The benefits of a resilience strategy can manifest in many ways — from increased levels of trust in the organisation and its leadership, to increased share performance and, of course, an improved state of readiness for any crisis scenario. For example, when global trade issues heated up several years ago, one of Marsh’s large retail clients anticipated potential disruptions in supply chains. They were not sure of exactly how issues might manifest, but a resilience mindset led the company to begin on-shoring more of its production and suppliers. When the pandemic hit not long after, the moves the company had made helped them navigate the crisis, even though the decisions were not originally made with pandemic risk in mind.

Investing in resilience

Establishing a comprehensive resilience strategy comes with challenges, not the least of which is maintaining management focus. After all, some may think that, having survived COVID-19 or another recent crisis, there’s no need to worry about the next one. For others, the issue may be one of fatigue following a run of crisis events.

But despite experiencing a rash of negative events, there are reasons for optimism regarding resilience, including:

  • Resilience is now firmly on boardroom agendas and receiving significant management attention.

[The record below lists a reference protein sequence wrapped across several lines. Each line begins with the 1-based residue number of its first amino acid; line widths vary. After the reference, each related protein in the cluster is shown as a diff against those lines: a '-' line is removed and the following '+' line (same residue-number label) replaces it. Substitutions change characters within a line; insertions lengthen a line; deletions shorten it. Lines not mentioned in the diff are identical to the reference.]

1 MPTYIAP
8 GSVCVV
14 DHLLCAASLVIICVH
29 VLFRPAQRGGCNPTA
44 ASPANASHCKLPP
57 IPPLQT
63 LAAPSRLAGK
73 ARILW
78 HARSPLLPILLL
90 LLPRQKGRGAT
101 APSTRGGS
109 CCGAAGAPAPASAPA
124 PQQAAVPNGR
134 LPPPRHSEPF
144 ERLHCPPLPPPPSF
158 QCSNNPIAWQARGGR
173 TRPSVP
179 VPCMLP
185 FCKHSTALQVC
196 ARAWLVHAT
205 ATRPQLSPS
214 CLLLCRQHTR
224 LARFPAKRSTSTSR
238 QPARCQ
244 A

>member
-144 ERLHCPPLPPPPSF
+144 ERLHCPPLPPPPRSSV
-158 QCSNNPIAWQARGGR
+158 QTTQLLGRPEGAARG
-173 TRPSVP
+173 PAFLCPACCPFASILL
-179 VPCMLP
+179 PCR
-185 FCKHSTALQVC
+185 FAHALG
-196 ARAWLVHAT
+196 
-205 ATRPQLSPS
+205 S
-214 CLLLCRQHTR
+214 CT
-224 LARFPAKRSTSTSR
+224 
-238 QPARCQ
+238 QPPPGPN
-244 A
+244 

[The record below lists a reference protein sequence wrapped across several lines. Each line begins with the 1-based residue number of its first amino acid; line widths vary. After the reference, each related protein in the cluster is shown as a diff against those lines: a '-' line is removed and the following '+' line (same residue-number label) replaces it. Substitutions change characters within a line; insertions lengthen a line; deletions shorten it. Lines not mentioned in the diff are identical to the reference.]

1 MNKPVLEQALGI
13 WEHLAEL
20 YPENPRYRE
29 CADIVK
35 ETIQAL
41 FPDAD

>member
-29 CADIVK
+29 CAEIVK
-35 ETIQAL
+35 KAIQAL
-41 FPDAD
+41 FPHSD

• Recent crises have served as a wakeup call for many organisations to build, adapt, or invest more in their resilience planning.
  • Risk data is more readily available — and we have better analysis tools to spot issues and identify trends before they become problems.

Resilience isn’t about predicting the future with complete certainty, or reaching a particular destination. It’s about identifying uncertainty in dynamic systems and environments through scenario planning, risk modelling and data analysis, stress testing, and more.

Resilience aims to measure potential impacts, and then reduce uncertainty to the degree that is feasible, enabling better decisions about where to invest.

At Marsh, we work with clients to focus resilience on enabling an organisation to anticipate risk, find opportunities, and continue to thrive.